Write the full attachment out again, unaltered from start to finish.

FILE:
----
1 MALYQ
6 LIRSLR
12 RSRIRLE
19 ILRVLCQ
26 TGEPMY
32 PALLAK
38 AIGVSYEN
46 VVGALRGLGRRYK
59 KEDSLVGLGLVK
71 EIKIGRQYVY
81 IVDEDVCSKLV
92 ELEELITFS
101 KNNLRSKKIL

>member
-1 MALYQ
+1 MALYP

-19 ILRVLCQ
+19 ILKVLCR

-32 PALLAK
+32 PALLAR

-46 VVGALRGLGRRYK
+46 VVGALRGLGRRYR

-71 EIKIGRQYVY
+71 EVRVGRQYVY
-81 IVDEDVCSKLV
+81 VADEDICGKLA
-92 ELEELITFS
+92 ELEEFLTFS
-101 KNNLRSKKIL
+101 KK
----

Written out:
1 MALYQ
6 LIRSLR
12 RSRIRLE
19 ILRVLCQ
26 TGEPMY
32 PALLAK
38 AIGVSYEN
46 VVGALRGLGRRYK
59 KEDSLVGLGLVK
71 EIKIGRQYVY
81 IVDEDVCSKLV
92 ELEELITFS
101 KNNLRSKKIL

>member
-1 MALYQ
+1 MALYP

-19 ILRVLCQ
+19 ILKVLCR

-32 PALLAK
+32 PALLAR

-46 VVGALRGLGRRYK
+46 VVGALRGLGRRYR

-71 EIKIGRQYVY
+71 EVRVGRQYVY
-81 IVDEDVCSKLV
+81 VADEDICGKLA
-92 ELEELITFS
+92 ELEEFLTFS
-101 KNNLRSKKIL
+101 KK